Punching Nazis

Peaceful response to fascism is a violent act

Adam Marquardt, Opinion Writer

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Common wisdom tells us that violence is never the answer, but when our friends and family are threatened by genocide, we cannot respond with business-as-usual. Punching a White supremacist does not make you a bad person.

In the past year, the “alternative-right” has gained an ever-expanding foothold in American political conscious. They have capitalized on growing unrest to spread White nationalism and anti-Semitism. These neo-Nazis have succeeded in placing members of their movement, like Steve Bannon, within high places in our government.

In the circles of mainstream liberals and conservatives, Nazism is discussed as if it’s an incorporeal theory, an idea that can be defeated through civilized debate. People often have this perception because Nazis do not immediately threaten them.

The idea that fascists are confused or lack proper conviction is a dangerous misconception, and the past year has undoubtedly proved this. Members of the “alt-right” want as big of a platform as possible to reach White males outcast from society. Nazis give a certain demographic of distressed individuals a target for their anger. If we want our democracy to continue, we must take a strong stance on how to respond to Nazism and anti-Semitism.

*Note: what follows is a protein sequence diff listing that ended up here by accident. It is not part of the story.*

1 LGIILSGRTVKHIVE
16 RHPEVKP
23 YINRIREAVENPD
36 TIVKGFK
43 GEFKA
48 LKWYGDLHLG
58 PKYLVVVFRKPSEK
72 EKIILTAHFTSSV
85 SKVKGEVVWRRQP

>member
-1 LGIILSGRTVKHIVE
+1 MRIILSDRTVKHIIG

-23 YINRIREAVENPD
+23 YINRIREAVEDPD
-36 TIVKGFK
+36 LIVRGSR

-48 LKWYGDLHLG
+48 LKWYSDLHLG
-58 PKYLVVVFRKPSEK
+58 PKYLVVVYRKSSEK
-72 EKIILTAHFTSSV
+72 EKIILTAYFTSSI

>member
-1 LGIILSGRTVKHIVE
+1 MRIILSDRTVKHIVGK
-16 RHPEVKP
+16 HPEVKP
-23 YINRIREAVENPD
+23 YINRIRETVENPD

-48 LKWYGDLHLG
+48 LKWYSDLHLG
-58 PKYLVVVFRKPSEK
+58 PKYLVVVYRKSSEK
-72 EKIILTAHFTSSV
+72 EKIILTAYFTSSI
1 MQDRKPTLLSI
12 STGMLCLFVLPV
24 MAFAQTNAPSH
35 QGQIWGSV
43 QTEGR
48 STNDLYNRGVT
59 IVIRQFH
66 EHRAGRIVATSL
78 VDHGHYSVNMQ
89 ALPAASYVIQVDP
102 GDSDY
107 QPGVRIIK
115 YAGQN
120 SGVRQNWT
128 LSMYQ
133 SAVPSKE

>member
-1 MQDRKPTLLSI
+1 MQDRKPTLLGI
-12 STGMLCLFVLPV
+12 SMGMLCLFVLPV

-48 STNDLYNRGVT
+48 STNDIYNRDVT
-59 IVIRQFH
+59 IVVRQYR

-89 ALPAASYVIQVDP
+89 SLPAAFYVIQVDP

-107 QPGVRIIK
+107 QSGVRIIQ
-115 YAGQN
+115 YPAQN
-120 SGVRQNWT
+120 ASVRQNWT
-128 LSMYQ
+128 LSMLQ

We have three options: to blatantly ignore them, to peacefully debate them, or to relentlessly persecute them.

The first option is a state of moral bankruptcy. If you have the privilege to ignore violent racism, you’re likely someone who isn’t confronted by racism regularly. If that’s the case, you must put yourself in the minds of Nazi targets, who have no other choice than to address the issue, since their lives are at stake. You have a moral obligation to reject racism because you are not directly affected.

The second option may seem the best, but it’s very dangerous. To effectively debate with someone, you must give their points a certain level of credibility. Yet, by engaging with their views as if they are rational, you put millions at risk. To rationalize their beliefs is to normalize the idea that the genocide of Black people is just, that Islam is incompatible with Western society, and that a cabal of shadowy Jews controls the world’s banks and media. Fascists will hang you upon the platform you gave them, and so, it is best to instead denounce them.

Though I don’t condone violence, it seems that when the “alt-right” tries to vocalize its opinion, there is more benefit in punching the Nazi than to engage him. Better yet, draw all attention away from the Nazi. Take his megaphone, scream until your lungs give out, do whatever you can to stop the Nazi from talking. Later, engage his audience, the people who were unconvinced, and persuade them that what they just heard was all lies. These are the people you can convince.

The response to the claim that Black genocide is good should not be an invitation to discuss the offender’s beliefs. Rather, it should be an immediate sign that this person is an enemy to what we stand for as Americans. It might not seem like America’s good for anything these days, but we can still be good at fighting Nazis; we’ve been doing it since the 40’s, and there’s no reason to stop now.